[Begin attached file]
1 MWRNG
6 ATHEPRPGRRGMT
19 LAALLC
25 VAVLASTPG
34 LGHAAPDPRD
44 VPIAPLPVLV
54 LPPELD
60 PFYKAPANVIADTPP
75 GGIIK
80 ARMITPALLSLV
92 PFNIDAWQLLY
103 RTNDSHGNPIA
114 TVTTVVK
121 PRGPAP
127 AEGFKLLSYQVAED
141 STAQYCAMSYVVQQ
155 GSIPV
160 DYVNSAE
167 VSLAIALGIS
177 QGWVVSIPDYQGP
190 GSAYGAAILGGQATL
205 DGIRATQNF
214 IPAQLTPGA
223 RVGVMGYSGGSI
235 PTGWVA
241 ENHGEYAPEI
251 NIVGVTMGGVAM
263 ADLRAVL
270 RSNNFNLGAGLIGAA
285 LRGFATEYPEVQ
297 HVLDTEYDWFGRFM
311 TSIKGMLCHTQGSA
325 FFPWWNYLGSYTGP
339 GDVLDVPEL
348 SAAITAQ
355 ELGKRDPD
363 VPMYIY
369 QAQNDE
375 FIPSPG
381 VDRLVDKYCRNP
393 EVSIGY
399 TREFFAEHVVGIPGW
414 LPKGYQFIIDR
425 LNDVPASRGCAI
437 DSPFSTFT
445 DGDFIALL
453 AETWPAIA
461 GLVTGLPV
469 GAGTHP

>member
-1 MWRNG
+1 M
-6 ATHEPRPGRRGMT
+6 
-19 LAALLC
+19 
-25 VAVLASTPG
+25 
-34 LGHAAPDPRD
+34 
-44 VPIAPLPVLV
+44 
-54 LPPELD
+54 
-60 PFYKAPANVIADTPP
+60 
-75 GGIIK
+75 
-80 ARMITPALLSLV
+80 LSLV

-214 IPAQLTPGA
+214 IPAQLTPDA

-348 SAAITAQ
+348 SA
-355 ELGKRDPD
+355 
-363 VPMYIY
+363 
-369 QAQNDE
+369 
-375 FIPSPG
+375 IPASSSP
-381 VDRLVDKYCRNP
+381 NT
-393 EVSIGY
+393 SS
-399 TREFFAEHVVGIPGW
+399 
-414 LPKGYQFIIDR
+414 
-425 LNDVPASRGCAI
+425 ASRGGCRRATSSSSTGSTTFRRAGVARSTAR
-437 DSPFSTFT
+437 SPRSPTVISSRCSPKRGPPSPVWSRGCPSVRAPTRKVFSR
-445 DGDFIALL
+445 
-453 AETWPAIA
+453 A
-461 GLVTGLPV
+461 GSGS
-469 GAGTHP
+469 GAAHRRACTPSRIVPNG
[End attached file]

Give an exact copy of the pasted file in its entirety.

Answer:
1 MWRNG
6 ATHEPRPGRRGMT
19 LAALLC
25 VAVLASTPG
34 LGHAAPDPRD
44 VPIAPLPVLV
54 LPPELD
60 PFYKAPANVIADTPP
75 GGIIK
80 ARMITPALLSLV
92 PFNIDAWQLLY
103 RTNDSHGNPIA
114 TVTTVVK
121 PRGPAP
127 AEGFKLLSYQVAED
141 STAQYCAMSYVVQQ
155 GSIPV
160 DYVNSAE
167 VSLAIALGIS
177 QGWVVSIPDYQGP
190 GSAYGAAILGGQATL
205 DGIRATQNF
214 IPAQLTPGA
223 RVGVMGYSGGSI
235 PTGWVA
241 ENHGEYAPEI
251 NIVGVTMGGVAM
263 ADLRAVL
270 RSNNFNLGAGLIGAA
285 LRGFATEYPEVQ
297 HVLDTEYDWFGRFM
311 TSIKGMLCHTQGSA
325 FFPWWNYLGSYTGP
339 GDVLDVPEL
348 SAAITAQ
355 ELGKRDPD
363 VPMYIY
369 QAQNDE
375 FIPSPG
381 VDRLVDKYCRNP
393 EVSIGY
399 TREFFAEHVVGIPGW
414 LPKGYQFIIDR
425 LNDVPASRGCAI
437 DSPFSTFT
445 DGDFIALL
453 AETWPAIA
461 GLVTGLPV
469 GAGTHP

>member
-1 MWRNG
+1 M
-6 ATHEPRPGRRGMT
+6 
-19 LAALLC
+19 
-25 VAVLASTPG
+25 
-34 LGHAAPDPRD
+34 
-44 VPIAPLPVLV
+44 
-54 LPPELD
+54 
-60 PFYKAPANVIADTPP
+60 
-75 GGIIK
+75 
-80 ARMITPALLSLV
+80 LSLV

-214 IPAQLTPGA
+214 IPAQLTPDA

-348 SAAITAQ
+348 SA
-355 ELGKRDPD
+355 
-363 VPMYIY
+363 
-369 QAQNDE
+369 
-375 FIPSPG
+375 IPASSSP
-381 VDRLVDKYCRNP
+381 NT
-393 EVSIGY
+393 SS
-399 TREFFAEHVVGIPGW
+399 
-414 LPKGYQFIIDR
+414 
-425 LNDVPASRGCAI
+425 ASRGGCRRATSSSSTGSTTFRRAGVARSTAR
-437 DSPFSTFT
+437 SPRSPTVISSRCSPKRGPPSPVWSRGCPSVRAPTRKVFSR
-445 DGDFIALL
+445 
-453 AETWPAIA
+453 A
-461 GLVTGLPV
+461 GSGS
-469 GAGTHP
+469 GAAHRRACTPSRIVPNG